2 Wheeler, B (2008) The campaign group: Greenpeace, BBC [online] available at: http://news.bbc.co.uk/1/hi/uk_politics/7338875.stm (accessed 30/09/2014)
3 Greenpeace (2014) Protecting Forests [online] available at: http://www.greenpeace.org/international/en/campaigns/forests/(accessed 30/09/2014)
4 Greenpeace (2014) Genetic Engineering [online] available at: http://www.greenpeace.org/international/en/campaigns/agriculture/problem/genetic-engineering/ (accessed 30/09/2014)
5 Greenpeace (2014) The Solution – Ecological Farming [online] available at: http://www.greenpeace.org/international/en/campaigns/agriculture/solution-ecological-farming/ (accessed 30/09/2014)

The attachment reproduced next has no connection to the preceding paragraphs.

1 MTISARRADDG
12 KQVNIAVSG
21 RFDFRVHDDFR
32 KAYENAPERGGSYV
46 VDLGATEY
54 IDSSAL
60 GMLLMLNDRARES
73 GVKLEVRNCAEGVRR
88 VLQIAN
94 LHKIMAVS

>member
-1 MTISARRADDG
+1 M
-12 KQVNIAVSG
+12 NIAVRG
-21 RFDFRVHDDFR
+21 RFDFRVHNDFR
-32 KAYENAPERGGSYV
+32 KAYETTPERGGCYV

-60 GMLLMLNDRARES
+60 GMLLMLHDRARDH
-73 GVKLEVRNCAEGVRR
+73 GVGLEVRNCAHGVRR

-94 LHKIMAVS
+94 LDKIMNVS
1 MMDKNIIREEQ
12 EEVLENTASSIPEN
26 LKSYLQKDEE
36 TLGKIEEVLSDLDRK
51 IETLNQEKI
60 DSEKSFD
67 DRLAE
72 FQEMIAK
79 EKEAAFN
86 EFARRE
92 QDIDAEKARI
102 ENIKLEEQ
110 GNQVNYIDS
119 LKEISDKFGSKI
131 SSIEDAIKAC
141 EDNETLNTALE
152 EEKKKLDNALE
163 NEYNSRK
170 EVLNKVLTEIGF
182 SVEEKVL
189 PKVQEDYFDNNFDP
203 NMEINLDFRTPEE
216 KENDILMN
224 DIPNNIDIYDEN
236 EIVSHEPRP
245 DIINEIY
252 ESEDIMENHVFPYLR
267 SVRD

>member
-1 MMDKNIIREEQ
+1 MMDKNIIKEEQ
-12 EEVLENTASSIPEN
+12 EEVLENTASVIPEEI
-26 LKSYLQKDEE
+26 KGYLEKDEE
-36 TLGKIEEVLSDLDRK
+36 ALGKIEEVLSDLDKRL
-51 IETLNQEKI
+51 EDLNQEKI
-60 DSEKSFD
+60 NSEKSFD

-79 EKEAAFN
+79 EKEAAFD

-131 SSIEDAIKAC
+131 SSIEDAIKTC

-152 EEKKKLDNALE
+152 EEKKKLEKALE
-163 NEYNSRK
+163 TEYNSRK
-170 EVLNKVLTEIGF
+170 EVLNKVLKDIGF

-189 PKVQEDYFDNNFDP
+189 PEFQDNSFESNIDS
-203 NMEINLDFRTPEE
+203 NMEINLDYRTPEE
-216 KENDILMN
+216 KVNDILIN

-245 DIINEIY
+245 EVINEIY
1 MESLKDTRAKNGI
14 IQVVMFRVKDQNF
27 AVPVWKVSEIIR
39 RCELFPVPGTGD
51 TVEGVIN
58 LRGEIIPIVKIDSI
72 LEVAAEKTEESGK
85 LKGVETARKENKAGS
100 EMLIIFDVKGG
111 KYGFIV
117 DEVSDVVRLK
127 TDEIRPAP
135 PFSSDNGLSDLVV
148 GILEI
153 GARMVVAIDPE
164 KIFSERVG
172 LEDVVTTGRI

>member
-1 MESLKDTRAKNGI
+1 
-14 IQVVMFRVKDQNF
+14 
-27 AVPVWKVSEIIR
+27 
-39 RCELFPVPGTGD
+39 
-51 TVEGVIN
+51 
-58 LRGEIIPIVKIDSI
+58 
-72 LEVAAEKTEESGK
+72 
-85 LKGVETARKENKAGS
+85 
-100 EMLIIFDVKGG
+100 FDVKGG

6 Pat C (2013) ‘Bhutan goes Organic: A lesson for us all?’, Greenpeace, 18 Feb [blog] available at: http://www.greenpeace.org/international/en/news/Blogs/makingwaves/bhutan-goes-organic-a-lesson-for-us-all/blog/43987/ (accessed 30/09/2014)
7 IFOAM (2008) Definition of Organic Agriculture [online] available at: http://www.ifoam.org/en/organic-landmarks/definition-organic-agriculture(accessed 30/09/2014)
8 Mondelaers, K., Aertsens, J., Van Huylenbroeck, G. (2009), A meta-analysis of the differences in environmental impacts between organic and conventional farming,British Food Journal, Vol. 111 Iss: 10, pp.1098 – 1119
9 Reeser, D. (2013) ‘Natural vs Synthetic Chemicals is a Grey Matter’, Scientific American, 10 Apr [blog] available at: http://blogs.scientificamerican.com/guest-blog/2013/04/10/natural-vs-synthetic-chemicals-is-a-gray-matter/ (accessed 30/09/2014)
10 Gold, V.M., (2007) Organic Production/Organic food: Information Access Tools, Alternative Farming Information Center [online] available at: http://www.nal.usda.gov/afsic/pubs/ofp/ofp.shtml (accessed 30/09/2014)